Liverpool ’08 and West Lancs. A City Region of Culture?

The Liverpool ’08 Capital of Culture project is in chaos – this isn’t new news. They’ve only just appointed a new Chief Exec for the Liverpool Culture Company, many projects are in free-fall and events might not happen as described recently in the Guardian and here. Plus, there’s no guarantee that the political mess left by last year’s spat between ex-Chief Exec David Henshaw and ex-Leader Mike Storey will be resolved.

Such mismanagement just leads to a political and administrative vacuum at the heart of the project. Last year, businesses tried to fill the commercial vacuum by announcing a rival logo to show support, and the Liverpool Culture Company are trying hard to regenerate some momentum and interest with thier ambassador scheme.

Amidst this mess, is there a role for other neighbouring authorities to help fill the gap?

Liverpool is not just that area covered by Liverpool City Council. Local Government Minister David Milliband has been promoting the idea of city regions which would see other neighbouring authorities take part in the strategic decision making covering all their areas. There is surely a role for those authorities within easy commuting distance to take an active role in the Capital of Culture scheme, and it fits with what the Government is calling for.

West Lancashire should be looking to see how it can exploit the obvious advantages of Liverpool being the Capital of Culture. If Liverpool is unable to cope with the project in isolation then it’s time for other, smaller, authorities to fill the gap. We don’t have the money that is being poured into Liverpool, but we have facilities that we can take advantage of.

Tourism could be encouraged in our many charming villages, Ormskirk and the beacon. We could organise a series of artistic and cultural events through the year in 2008 to compliment those larger events in Liverpool – and working with the Liverpool Culture Company – we could promote West Lancashire as an ideal place to stay for tourists: close to the city, but a short journey from the Lakes and many of the other tourist attractions of the North West.

Skelmersdale centre, even without a major redevelopment, has ample space and resources to host events. And why not promote Skem as a place to visit?

Nothing that we could do would be on the scale of that in the city centre, but there is an opportunity for us, and other neighbouring councils, to take the initiative and build a city region of culture.

Budget Scrutiny (or not) – Budget Book Available

WLDC have published their budget book online (here). This outlines what the council spends in each department and the council income. It has the breakdown from last year and this year to allow comparison.

Expenditure in 2006/2007 will be £18,790,79 against £16,645,957 last year. An increase of just over £2 million, or more than 10%.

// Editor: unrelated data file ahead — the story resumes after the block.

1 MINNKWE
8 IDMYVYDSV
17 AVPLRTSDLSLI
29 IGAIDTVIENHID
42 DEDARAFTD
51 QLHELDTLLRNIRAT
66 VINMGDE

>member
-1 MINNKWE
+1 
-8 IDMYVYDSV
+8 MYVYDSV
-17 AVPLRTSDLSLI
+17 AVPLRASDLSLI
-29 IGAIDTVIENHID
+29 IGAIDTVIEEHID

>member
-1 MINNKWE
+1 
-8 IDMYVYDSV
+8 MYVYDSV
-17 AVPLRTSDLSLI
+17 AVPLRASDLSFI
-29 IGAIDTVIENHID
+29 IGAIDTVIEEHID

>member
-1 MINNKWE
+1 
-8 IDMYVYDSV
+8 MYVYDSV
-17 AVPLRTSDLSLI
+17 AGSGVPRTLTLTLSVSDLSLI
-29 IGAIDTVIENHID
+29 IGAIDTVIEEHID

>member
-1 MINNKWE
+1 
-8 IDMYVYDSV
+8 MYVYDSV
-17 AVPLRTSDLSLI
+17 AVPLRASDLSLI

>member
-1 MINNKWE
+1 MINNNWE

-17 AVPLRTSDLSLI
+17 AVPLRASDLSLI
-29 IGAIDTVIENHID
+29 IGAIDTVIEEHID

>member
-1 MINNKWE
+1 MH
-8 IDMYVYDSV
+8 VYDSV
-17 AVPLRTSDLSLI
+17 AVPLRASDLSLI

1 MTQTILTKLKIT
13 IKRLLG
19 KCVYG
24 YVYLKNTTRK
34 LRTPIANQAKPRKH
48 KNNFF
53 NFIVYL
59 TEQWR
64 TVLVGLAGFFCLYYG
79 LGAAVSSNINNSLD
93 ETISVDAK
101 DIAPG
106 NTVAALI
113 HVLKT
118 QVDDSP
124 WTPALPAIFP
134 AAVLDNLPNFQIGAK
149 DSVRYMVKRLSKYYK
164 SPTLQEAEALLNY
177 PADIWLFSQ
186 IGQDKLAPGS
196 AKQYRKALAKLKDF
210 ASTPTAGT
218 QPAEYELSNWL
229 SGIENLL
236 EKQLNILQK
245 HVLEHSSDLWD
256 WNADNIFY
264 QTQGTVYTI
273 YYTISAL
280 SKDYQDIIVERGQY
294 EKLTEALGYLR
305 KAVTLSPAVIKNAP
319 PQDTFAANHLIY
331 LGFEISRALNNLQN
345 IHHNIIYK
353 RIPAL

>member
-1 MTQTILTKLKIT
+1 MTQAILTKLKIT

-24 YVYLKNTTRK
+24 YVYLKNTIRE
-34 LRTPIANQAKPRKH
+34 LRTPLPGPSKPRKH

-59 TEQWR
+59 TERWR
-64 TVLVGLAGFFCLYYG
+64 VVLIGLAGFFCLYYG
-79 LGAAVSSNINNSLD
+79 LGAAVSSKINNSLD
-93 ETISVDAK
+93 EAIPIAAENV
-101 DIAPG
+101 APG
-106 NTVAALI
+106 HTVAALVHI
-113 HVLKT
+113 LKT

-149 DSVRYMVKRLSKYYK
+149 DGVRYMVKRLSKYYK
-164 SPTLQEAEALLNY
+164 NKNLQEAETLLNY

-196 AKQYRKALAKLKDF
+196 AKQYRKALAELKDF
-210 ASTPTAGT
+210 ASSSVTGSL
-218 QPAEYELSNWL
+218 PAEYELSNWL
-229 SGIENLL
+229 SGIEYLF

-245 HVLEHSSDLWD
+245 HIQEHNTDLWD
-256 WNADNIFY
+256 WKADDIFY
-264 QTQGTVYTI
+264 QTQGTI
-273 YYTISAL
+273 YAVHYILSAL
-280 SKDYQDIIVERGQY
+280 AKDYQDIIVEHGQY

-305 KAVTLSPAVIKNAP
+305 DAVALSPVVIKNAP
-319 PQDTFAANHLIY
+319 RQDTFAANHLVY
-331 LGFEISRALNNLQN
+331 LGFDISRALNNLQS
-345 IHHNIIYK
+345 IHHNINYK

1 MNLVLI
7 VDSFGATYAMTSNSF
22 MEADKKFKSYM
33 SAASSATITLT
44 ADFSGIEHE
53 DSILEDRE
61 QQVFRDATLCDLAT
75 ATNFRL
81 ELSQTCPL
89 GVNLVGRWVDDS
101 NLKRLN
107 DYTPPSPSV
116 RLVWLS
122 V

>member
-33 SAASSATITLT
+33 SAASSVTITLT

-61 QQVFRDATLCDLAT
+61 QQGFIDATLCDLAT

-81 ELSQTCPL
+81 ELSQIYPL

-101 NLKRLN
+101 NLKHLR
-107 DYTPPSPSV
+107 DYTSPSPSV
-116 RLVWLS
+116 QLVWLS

The other week when we had the budget meeting and during the run-up to the budget, I realised that councillors really don’t have any idea what the approximately £20 million budget consists of. Budget negotiations appear to take the following form:

  • Officers come up with a list of things they want to do for the next year – “growth items”. This includes some items that they really don’t expect to get and some items that are genuinely needed. There isn’t an obvious difference between the two in the way they’re presented.
  • This year, as part of the so-called scrutiny process (controlled by the Conservatives), the capital budget went to the Overview and Scrutiny committee in February. The papers are online if you’re interested. The main thing here is that the growth items are scattered through the report as footnotes and it takes quite a bit of time to build a picture of what’s being asked for.
  • It was generally agreed at the O&S meeting that we didn’t have the knowledge or training to interpret the figures given in the papers and so they were basically just noted and left to the finance spokespeople and political groups to come up with their budgets. If you check the online reports you’ll see that we asked for some basic training to understand the budgets better.
  • The two political groups then look at the growth items, see which ones suit their political objectives, add their own specific requirements and come up with a budget that is proposed on the night.

The problem with this process is twofold. First, the focus of all the discussion and development of the budget centres on the growth items. When first presented these came to over £3 million and would have meant a massive Council Tax bill. Reduced down they account for most of the £2 million increase in expenditure. That means that the politicians only consider a fraction of the Council’s budget in a year.

Secondly, there is absolutely no scrutiny, and no understanding, of the bulk of expenditure at the Council.